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Karen Atala v. Chile in the inter-American human rights system
In 2004, the Chilean Supreme Court rescinded from judge Karen Atala custody of her minor children, decreeing that as a lesbian living with a same-sex partner, she was unfit to live with them. This ruling, a violation of Chilean law and international human rights law, revoked the custody of her daughters that she had won in previous trials in juvenile court and the corresponding appeals court. That same year, Atala filed a complaint with the Inter-American Commission on Human Rights against Chile. Midway through 2010, the Commission issued a Merits Report on the Atala case in which it set forth that the American Convention on Human Rights prohibited discrimination based on an individual’s sexual orientation. Given that Chile did not comply with the recommendations to repair the damage caused to Atala and her daughters, the Commission filed an application before the Inter-American Court of Human Rights against Chile, for which process is currently pending.
The formal justification put forth by the Supreme Court to revoke custody was that Atala had put her own interests before those of her daughters when she decided to live with a same-sex partner, and that the minor children should “live and develop in a normally structured family that is valued in the social milieu, in accordance with the appropriate, traditional model…”
The Supreme Court decision placed Chile in breach of the international obligations established in the American Convention on Human Rights by discriminating against Atala due to her sexual orientation. In accordance with the standard established by this ruling, under equal conditions, a person can be a mother and live with a heterosexual partner, but cannot be a mother and live with a same-sex partner. Motherhood and sexual orientation would be, therefore, incompatible, obliging lesbian mothers to live a permanent lie to keep their children, or live according to their sexual orientation and give up their children.
The Inter-American Court must now confirm the conclusions of the Commission with respect to whether sexual orientation is a category covered by the non-discrimination principle of the American Convention on Human Rights. We expect the Court will conclude that in this case, among other international human rights violations, Atala was discriminated against due to her sexual orientation and that her and her children’s right to privacy and to a family were violated. We expect, furthermore, that Chile will be ordered not only to repair the direct damage caused to the victims, but also to implement sufficient measures so that neither the Supreme Court of Chile nor any other government body can ever again discriminate based on a person’s sexual orientation.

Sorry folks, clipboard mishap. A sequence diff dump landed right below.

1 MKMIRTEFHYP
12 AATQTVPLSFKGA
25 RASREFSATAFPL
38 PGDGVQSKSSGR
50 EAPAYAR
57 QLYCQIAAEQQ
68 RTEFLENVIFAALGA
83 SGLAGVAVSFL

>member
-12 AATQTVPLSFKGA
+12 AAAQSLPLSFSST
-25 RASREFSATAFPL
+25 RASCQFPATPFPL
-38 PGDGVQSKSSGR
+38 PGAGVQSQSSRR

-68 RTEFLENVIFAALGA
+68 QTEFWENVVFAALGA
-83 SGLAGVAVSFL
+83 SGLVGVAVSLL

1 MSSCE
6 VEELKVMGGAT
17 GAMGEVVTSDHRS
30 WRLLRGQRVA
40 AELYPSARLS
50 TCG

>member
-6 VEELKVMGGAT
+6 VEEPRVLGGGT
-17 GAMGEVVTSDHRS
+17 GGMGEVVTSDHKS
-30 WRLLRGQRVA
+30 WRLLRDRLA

The argument most commonly used to justify the Supreme Court ruling has been that the decision was based on the best interests of the children. This is an argument that does not logically follow that very same Supreme Court ruling, and which is based on the ignorance of this important principle of international law. The imposition of the best interests of the children as a central criterion in decisions involving minors has been a fundamental advance in international law and has greatly influenced legal thinking on a national level. However, this principle does not exist in an ethical vacuum that allows judges to make decisions based on their own ideas of what is right. International law has provided clear guidelines on how to apply the principle. The best interest of the child requires respect for family diversity, the privacy of the home, the belief that families should not be separated and that one should listen to minors while taking into account their age. All this was done in the custody trial that Atala won in the pertinent jurisdictions. In contrast, none of these elements were used by the Chilean Supreme Court when it overruled the case.
The damage that the Supreme Court decision had on Atala and her family is irreparable. The Inter-American Court, however, has the opportunity to condemn Chile for the Supreme Court’s violations of international law and order that the victims be compensated for this irreparable damage. The Inter-American Court also has the unique opportunity to deliver clear guidelines on the content of the right to equality in the region, by declaring emphatically that the American Convention values all types of families equally, and that sexual orientation is as irrelevant in determining child custody as are race, sex or any other social condition.
Macarena Sáez is a lawyer in Chile and Professor of Law at the American University Washington College of Law. She is also a member of Libertades Públicas A.G, a professional association of Chilean lawyers who defend freedom of expression and minority rights and participate in judicial proceedings and public debate.